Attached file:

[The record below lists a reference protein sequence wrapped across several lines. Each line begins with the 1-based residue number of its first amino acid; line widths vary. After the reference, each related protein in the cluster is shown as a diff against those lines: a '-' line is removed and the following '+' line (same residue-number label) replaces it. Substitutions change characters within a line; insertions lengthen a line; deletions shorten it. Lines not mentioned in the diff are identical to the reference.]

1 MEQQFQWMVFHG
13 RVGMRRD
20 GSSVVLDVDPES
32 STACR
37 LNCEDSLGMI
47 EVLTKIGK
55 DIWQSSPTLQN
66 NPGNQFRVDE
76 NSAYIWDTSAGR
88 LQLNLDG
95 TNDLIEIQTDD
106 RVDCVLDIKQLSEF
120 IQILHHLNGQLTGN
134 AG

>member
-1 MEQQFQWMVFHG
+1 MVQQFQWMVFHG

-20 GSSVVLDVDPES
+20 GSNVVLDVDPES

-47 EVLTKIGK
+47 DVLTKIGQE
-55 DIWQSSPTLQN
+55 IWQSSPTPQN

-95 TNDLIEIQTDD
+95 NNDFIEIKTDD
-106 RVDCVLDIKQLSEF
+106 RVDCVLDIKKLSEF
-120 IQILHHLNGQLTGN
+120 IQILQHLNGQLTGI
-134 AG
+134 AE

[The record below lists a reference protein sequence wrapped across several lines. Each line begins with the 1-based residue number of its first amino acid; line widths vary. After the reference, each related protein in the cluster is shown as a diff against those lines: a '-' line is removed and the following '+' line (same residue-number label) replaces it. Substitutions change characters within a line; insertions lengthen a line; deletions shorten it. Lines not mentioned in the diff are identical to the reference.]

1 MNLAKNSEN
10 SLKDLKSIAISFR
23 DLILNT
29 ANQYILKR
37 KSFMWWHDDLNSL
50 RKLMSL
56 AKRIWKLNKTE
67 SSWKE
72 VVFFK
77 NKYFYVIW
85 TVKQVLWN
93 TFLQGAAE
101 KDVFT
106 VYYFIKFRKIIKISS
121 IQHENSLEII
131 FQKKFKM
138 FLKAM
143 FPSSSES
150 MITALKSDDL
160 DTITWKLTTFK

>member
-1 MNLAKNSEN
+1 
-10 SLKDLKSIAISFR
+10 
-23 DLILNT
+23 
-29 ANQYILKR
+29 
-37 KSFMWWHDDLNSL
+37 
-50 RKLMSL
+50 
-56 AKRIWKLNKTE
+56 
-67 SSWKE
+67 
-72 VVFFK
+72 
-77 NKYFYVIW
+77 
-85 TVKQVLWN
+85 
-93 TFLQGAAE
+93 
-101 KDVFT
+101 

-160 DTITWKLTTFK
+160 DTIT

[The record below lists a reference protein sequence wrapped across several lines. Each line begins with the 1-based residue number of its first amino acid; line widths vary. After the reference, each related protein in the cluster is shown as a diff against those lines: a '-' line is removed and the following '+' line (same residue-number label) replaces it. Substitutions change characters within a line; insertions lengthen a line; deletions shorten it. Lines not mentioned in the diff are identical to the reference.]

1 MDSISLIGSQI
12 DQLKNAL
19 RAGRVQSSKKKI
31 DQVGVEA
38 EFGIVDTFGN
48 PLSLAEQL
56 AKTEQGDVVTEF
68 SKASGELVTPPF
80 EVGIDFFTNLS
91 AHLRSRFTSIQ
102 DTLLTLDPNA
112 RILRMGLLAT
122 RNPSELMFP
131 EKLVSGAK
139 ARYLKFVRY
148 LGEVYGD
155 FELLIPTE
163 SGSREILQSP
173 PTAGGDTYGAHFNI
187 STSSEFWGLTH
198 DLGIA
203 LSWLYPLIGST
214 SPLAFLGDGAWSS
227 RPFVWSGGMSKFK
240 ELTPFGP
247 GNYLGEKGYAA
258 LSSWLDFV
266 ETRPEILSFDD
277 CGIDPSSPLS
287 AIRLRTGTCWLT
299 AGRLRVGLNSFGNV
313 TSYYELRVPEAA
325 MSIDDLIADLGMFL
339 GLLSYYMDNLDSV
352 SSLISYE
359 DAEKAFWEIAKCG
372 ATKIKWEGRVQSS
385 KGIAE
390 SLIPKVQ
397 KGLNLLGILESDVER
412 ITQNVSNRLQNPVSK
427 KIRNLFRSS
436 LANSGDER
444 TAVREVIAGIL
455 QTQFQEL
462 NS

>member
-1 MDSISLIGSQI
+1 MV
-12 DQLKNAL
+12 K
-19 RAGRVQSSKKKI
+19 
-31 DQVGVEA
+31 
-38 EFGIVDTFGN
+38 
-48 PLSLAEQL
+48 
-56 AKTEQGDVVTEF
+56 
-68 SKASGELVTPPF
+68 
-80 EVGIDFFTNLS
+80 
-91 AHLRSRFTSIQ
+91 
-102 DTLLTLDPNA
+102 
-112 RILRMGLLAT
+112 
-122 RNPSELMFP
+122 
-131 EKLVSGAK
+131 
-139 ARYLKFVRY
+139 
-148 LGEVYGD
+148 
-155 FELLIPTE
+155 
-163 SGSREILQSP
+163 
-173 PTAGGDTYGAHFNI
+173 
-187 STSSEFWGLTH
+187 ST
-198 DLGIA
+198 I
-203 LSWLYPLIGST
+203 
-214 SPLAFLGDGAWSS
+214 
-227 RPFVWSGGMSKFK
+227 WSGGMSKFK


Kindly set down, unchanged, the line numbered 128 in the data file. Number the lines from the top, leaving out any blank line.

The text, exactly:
455 QTQFQEL